Friday, May 3, 2019

"Friday Questions - Pomerantz Style"

What exactly does that mean?

One:  I am answering questions on Friday.  (Although not every Friday.  In fact, this may be the first Friday I have ever done this.  Still, it’s Friday.  Thereby legitimately qualifying as “Friday Questions.”) 

Two:   I am answering show biz-related questions.  (As Ken Levine does every Friday and I have followed in his footsteps but once.)

And Three:  In distinguishing “Pomerantz-Style” fashion, the “Friday Questions” all come from one person. 


Who, at least recently, is the only person who asked any.

Oh, again in true “Pomerantz-Style” fashion – this would be “Four” – I am addressing them somewhat later than they were originally received, although, responding within a month of their arrival is somewhat faster than my habitual track record.

So there’s that “wrinkle.”
Now, without further ado, let us consider JED’s questions, keeping in mind that I am not singling JED out for special attention.  He is the only one who asked anything.

Pursuant to my “Twelve Angry Cave Men” two-parter (4/10 and 4/11, 2019), with its imagined “transcript” of a deliberating cave-person jury comprised of eleven “Hunters” and one “Gatherer” in which the lone “Gatherer” tries to sway the decisions of the eleven like-minded “Hunters” (“Spoiler Alert” – and fails miserably to do so), JED, after complimenting my work – thank you, JED – curiously inquires,

“Do you make a special effort to give both sides valid arguments or is that just good writing that any writer should be doing?”

My answer to that question is,


Philosophical Syllogism:

“I am a writer.  (Let’s forget about ‘good.’)”

“A writer’s job is to give both sides valid arguments.”

“I gave both sides valid arguments.”


In any discernible difference of opinion – a jury reaching a decision is merely the prototype; it could be any difference of opinion – which, parenthetically, lies at the heart of scene-writing vitality – one must imagine the dueling opinions of both sides.  Based on the adversaries’ determining bedrock beliefs, the “give-and-take” of the argument organically ensues.  (Often without the active involvement of the writer.)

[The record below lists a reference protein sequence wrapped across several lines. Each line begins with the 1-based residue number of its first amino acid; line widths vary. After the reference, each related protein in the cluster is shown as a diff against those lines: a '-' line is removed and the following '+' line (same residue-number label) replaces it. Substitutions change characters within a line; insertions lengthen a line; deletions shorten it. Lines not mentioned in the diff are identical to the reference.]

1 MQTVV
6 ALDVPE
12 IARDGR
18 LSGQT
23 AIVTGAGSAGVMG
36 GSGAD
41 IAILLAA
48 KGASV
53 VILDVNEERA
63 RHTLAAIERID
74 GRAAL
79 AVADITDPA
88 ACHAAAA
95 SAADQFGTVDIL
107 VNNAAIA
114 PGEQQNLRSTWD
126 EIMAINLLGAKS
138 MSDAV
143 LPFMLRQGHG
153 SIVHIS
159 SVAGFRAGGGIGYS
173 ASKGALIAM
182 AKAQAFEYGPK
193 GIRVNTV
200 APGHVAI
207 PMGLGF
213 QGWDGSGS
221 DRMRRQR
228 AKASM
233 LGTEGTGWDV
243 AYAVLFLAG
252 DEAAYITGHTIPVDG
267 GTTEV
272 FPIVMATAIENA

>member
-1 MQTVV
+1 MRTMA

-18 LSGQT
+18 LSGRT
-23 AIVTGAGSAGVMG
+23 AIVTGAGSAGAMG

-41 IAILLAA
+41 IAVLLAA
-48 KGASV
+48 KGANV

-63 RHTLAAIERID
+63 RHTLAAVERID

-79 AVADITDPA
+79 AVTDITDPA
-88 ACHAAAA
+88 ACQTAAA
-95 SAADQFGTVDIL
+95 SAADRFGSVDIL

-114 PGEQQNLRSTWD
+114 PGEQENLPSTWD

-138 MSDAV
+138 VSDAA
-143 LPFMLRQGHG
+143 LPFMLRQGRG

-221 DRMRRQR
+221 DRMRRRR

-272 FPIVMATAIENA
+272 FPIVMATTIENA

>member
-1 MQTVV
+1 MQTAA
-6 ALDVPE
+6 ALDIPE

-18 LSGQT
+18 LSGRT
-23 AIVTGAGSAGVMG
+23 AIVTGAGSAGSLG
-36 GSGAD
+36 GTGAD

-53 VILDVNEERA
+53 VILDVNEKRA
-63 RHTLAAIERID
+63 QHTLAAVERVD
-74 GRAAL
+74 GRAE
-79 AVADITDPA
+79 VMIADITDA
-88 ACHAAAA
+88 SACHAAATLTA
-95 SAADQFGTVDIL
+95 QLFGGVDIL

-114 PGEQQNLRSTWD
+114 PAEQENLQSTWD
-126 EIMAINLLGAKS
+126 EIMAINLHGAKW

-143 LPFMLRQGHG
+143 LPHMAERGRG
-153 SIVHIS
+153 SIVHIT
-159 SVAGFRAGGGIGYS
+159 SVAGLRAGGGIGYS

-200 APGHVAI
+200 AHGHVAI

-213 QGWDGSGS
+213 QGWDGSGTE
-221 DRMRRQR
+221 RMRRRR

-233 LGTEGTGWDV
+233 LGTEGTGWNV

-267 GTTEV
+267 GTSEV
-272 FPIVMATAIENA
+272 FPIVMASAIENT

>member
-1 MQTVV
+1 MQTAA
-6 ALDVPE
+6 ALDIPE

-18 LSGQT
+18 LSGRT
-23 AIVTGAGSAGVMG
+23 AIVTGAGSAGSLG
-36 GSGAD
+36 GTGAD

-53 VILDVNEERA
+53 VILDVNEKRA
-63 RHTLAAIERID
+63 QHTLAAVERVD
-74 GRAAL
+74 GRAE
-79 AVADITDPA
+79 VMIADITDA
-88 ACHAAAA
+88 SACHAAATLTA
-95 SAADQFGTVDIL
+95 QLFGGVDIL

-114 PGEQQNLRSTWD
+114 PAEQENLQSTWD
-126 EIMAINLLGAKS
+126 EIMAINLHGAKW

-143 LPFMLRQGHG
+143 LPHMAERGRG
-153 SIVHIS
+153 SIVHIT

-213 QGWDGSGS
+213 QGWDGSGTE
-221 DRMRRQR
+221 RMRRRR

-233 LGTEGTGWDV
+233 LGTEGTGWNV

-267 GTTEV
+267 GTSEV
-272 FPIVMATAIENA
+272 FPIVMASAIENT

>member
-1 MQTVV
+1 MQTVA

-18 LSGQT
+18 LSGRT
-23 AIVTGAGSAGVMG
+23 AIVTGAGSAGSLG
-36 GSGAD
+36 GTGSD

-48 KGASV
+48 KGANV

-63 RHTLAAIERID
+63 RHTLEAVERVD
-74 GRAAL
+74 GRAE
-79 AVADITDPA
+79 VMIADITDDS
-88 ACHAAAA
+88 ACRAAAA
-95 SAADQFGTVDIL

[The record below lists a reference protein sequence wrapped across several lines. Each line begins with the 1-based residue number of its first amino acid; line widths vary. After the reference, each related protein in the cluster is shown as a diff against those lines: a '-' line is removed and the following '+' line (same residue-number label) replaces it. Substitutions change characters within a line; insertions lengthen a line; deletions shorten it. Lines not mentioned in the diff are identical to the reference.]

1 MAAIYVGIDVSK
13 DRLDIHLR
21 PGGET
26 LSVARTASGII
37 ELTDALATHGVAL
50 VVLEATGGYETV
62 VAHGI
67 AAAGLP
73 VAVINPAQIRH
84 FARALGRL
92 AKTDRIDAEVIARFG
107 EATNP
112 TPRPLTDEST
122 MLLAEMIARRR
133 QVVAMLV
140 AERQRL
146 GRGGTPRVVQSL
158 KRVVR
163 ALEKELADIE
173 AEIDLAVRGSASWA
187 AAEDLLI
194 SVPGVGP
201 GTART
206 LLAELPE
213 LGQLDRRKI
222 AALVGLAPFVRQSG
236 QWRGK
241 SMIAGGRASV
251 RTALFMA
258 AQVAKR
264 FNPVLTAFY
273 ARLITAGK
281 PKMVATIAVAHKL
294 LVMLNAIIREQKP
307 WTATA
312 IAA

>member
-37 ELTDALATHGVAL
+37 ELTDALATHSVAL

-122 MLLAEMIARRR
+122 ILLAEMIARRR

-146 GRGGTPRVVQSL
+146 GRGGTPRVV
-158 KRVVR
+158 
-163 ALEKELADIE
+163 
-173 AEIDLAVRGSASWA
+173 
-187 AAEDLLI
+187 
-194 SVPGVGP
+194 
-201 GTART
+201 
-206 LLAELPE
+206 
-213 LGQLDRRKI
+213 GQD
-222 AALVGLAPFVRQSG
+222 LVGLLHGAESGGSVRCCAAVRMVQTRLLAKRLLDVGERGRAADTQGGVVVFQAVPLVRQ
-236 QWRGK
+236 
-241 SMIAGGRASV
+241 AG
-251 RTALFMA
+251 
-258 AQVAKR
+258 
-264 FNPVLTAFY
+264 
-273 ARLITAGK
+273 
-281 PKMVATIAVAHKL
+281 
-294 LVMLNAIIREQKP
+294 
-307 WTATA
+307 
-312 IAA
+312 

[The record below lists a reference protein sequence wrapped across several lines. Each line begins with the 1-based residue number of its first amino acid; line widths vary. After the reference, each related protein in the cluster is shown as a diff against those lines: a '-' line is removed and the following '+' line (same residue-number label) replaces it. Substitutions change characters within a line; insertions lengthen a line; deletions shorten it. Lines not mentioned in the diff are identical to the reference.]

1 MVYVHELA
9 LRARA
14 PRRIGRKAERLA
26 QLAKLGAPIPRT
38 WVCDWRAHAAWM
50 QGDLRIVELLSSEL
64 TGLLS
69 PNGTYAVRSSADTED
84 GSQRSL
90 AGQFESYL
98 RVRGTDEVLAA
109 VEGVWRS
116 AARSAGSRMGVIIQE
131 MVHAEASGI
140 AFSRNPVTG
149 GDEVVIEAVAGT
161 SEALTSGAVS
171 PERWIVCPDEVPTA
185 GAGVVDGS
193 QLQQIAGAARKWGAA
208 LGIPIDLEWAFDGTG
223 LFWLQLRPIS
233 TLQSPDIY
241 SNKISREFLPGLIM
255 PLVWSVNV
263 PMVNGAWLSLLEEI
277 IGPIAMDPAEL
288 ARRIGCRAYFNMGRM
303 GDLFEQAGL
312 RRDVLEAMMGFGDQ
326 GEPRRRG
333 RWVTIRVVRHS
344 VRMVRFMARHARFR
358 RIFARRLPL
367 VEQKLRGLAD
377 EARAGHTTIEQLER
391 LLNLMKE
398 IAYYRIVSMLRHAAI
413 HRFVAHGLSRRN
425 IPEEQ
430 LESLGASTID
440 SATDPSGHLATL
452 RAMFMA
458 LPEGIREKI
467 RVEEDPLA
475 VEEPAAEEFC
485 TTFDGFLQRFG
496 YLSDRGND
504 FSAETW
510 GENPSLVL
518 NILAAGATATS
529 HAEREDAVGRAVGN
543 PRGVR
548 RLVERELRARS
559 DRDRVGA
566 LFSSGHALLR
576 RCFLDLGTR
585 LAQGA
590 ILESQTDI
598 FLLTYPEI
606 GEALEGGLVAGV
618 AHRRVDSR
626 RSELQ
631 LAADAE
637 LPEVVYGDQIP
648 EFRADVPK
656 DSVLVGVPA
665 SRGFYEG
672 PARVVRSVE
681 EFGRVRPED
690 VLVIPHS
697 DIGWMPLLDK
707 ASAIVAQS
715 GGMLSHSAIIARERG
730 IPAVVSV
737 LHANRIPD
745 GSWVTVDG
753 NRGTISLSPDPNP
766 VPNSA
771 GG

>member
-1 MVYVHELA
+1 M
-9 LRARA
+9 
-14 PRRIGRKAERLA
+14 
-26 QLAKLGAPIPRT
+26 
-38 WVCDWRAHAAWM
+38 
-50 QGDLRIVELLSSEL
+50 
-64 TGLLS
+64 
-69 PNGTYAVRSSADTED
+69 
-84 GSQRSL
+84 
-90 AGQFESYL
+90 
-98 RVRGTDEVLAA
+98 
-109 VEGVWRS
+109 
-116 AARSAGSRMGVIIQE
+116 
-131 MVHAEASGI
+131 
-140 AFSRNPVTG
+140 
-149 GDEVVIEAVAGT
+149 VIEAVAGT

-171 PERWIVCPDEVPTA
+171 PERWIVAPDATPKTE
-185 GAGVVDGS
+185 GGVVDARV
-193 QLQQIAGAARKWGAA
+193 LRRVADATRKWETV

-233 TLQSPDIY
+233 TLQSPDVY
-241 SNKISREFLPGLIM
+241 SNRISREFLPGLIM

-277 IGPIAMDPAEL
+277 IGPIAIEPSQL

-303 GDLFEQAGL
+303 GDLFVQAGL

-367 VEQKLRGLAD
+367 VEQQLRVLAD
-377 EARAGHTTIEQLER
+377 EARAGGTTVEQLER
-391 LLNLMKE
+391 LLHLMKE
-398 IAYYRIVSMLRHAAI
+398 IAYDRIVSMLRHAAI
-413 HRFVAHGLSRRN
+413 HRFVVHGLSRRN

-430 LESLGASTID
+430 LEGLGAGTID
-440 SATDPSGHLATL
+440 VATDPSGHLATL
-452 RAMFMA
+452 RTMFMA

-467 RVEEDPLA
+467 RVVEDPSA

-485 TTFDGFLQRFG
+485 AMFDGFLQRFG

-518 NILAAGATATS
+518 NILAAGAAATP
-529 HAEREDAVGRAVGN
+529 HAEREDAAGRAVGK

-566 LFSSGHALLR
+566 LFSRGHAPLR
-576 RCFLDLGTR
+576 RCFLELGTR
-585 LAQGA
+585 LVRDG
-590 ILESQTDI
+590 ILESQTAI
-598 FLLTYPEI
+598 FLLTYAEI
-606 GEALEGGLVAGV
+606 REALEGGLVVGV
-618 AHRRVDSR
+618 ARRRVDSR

Underlying this literary exercise is my determining bedrock belief:  Nobody changes their mind about anything.  (Making the generating source of my blogatorial effort – Twelve Angry Men, in which a lone man changes the votes of the eleven other jurors, though masterful drama – personally difficult to accept.)

I was also impelled to devise that two-parter because… wait.

The reason nobody changes their mind about anything is that the deal-sealing element of personal experience.  Evaluating the facts of the case before them, the lone “Gatherer” is open to the dismissing charge of “You have no idea what you’re talking about” because, from an experienced “Hunter” perspective, he doesn’t.

Now, back to where I was.

My bedrock belief that nobody changes their mind about anything leads to my lack of faith in the idea of “A jury of your peers.”  At first I considered that a modern “monkey wrench” in judicial proceedings, today’s culture so variously diverse that virtually nobody can reasonably “walk in the shoes” of a defendant whose life is radically different from their own.